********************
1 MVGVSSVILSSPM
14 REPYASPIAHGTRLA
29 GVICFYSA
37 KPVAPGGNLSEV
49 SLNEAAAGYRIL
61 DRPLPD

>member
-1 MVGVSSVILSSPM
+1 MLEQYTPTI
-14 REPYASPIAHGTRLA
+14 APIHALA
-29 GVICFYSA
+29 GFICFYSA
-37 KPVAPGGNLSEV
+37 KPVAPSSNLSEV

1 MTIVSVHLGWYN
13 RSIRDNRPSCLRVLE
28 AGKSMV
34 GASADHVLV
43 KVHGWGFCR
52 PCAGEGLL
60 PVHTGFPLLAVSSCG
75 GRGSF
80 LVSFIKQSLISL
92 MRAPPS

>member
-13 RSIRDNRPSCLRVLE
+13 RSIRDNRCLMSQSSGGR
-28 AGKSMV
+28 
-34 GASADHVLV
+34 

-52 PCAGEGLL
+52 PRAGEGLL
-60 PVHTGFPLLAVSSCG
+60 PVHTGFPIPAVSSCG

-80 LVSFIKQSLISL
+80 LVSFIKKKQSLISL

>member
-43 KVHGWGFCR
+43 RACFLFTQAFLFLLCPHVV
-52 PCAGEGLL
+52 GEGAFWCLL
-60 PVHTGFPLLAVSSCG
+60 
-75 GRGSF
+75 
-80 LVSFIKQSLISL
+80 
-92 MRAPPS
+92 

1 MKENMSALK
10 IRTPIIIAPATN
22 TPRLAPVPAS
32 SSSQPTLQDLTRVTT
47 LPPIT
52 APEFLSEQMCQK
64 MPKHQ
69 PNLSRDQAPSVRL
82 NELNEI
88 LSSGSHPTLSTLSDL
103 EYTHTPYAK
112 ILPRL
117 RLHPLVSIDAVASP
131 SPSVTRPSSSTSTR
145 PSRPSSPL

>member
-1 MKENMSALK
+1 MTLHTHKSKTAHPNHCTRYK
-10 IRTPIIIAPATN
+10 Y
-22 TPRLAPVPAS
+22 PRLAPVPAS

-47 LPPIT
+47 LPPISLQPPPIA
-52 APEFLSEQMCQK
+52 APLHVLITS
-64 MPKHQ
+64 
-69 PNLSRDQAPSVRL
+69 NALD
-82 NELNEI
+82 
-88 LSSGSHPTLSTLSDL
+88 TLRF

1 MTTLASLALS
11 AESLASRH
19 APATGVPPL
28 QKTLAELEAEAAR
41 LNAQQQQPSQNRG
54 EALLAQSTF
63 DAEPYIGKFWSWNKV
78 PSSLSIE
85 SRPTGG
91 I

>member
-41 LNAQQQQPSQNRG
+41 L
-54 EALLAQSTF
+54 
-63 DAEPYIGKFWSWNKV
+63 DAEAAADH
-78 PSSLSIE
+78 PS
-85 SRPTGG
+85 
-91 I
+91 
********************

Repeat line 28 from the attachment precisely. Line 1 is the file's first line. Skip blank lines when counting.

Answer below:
+13 RSIRDNRCLMSQSSGGR